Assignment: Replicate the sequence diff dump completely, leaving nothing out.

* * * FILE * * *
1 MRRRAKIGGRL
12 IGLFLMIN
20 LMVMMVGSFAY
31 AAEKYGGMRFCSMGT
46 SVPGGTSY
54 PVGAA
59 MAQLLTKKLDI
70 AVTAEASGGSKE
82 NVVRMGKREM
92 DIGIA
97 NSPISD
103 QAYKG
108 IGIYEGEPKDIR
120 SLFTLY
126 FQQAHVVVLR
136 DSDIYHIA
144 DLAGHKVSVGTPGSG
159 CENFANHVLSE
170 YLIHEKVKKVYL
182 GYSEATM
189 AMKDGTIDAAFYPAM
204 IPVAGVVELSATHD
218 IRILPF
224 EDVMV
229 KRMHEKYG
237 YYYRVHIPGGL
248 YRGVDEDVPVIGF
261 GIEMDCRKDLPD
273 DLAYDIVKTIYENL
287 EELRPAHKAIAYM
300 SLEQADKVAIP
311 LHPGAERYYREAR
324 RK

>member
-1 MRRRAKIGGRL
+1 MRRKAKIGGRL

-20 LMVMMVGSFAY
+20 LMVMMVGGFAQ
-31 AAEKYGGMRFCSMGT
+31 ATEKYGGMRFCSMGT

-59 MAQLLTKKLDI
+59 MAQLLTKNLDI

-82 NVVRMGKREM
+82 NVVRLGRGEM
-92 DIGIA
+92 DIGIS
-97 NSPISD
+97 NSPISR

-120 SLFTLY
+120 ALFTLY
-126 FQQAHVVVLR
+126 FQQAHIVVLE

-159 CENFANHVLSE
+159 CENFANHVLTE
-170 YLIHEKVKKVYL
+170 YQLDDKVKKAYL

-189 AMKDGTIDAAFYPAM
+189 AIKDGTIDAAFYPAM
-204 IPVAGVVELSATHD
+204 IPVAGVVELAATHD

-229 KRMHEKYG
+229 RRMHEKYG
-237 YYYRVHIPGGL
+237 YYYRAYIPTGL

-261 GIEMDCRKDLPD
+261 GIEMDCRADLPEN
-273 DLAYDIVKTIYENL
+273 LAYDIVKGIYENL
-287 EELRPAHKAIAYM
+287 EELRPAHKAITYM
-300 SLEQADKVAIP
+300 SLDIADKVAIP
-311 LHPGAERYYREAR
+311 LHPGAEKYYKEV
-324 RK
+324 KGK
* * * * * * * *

1 MRRRAKIGGRL
12 IGLFLMIN
20 LMVMMVGSFAY
31 AAEKYGGMRFCSMGT
46 SVPGGTSY
54 PVGAA
59 MAQLLTKKLDI
70 AVTAEASGGSKE
82 NVVRMGKREM
92 DIGIA
97 NSPISD
103 QAYKG
108 IGIYEGEPKDIR
120 SLFTLY
126 FQQAHVVVLR
136 DSDIYHIA
144 DLAGHKVSVGTPGSG
159 CENFANHVLSE
170 YLIHEKVKKVYL
182 GYSEATM
189 AMKDGTIDAAFYPAM
204 IPVAGVVELSATHD
218 IRILPF
224 EDVMV
229 KRMHEKYG
237 YYYRVHIPGGL
248 YRGVDEDVPVIGF
261 GIEMDCRKDLPD
273 DLAYDIVKTIYENL
287 EELRPAHKAIAYM
300 SLEQADKVAIP
311 LHPGAERYYREAR
324 RK

>member
-1 MRRRAKIGGRL
+1 MRRKAKIGGRL

-20 LMVMMVGSFAY
+20 LMVMMVGGFAQ
-31 AAEKYGGMRFCSMGT
+31 ATEKYGGMRFCSMGT

-59 MAQLLTKKLDI
+59 MAQLLTKNLDI

-82 NVVRMGKREM
+82 NVVRLGRGEM
-92 DIGIA
+92 DIGIS
-97 NSPISD
+97 NSPISR

-120 SLFTLY
+120 ALFTLY
-126 FQQAHVVVLR
+126 FQQAHIVVLE

-159 CENFANHVLSE
+159 CENFANHVLTE
-170 YLIHEKVKKVYL
+170 YQLDDKVKKAYL

-189 AMKDGTIDAAFYPAM
+189 AIKDGTIDAAFYPAM
-204 IPVAGVVELSATHD
+204 IPVAGVVELAATHD

-229 KRMHEKYG
+229 RRMHEKYG
-237 YYYRVHIPGGL
+237 YYYRAYIPTGL

-261 GIEMDCRKDLPD
+261 GIEMDCRADLPEN
-273 DLAYDIVKTIYENL
+273 LAYDIVKGIYENL
-287 EELRPAHKAIAYM
+287 EELRPAHKAITYM
-300 SLEQADKVAIP
+300 SLDIADKVAIP
-311 LHPGAERYYREAR
+311 LHPGAEKYYKEV
-324 RK
+324 KGK